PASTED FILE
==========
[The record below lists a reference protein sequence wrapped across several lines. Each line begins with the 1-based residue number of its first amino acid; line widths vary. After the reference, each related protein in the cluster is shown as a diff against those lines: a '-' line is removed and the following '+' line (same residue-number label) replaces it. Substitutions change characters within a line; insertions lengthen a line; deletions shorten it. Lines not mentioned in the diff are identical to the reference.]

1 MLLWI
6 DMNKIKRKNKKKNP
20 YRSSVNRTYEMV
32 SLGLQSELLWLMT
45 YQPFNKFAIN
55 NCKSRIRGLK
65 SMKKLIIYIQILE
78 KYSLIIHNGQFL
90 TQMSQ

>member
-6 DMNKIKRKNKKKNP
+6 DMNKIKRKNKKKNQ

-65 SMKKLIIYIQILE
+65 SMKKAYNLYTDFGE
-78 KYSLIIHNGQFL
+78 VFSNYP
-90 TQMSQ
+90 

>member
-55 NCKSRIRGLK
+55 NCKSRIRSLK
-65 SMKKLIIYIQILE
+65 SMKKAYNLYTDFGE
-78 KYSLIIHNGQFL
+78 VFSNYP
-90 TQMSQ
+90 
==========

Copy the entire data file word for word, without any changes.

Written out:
[The record below lists a reference protein sequence wrapped across several lines. Each line begins with the 1-based residue number of its first amino acid; line widths vary. After the reference, each related protein in the cluster is shown as a diff against those lines: a '-' line is removed and the following '+' line (same residue-number label) replaces it. Substitutions change characters within a line; insertions lengthen a line; deletions shorten it. Lines not mentioned in the diff are identical to the reference.]

1 MLLWI
6 DMNKIKRKNKKKNP
20 YRSSVNRTYEMV
32 SLGLQSELLWLMT
45 YQPFNKFAIN
55 NCKSRIRGLK
65 SMKKLIIYIQILE
78 KYSLIIHNGQFL
90 TQMSQ

>member
-6 DMNKIKRKNKKKNP
+6 DMNKIKRKNKKKNQ

-65 SMKKLIIYIQILE
+65 SMKKAYNLYTDFGE
-78 KYSLIIHNGQFL
+78 VFSNYP
-90 TQMSQ
+90 

>member
-55 NCKSRIRGLK
+55 NCKSRIRSLK
-65 SMKKLIIYIQILE
+65 SMKKAYNLYTDFGE
-78 KYSLIIHNGQFL
+78 VFSNYP
-90 TQMSQ
+90 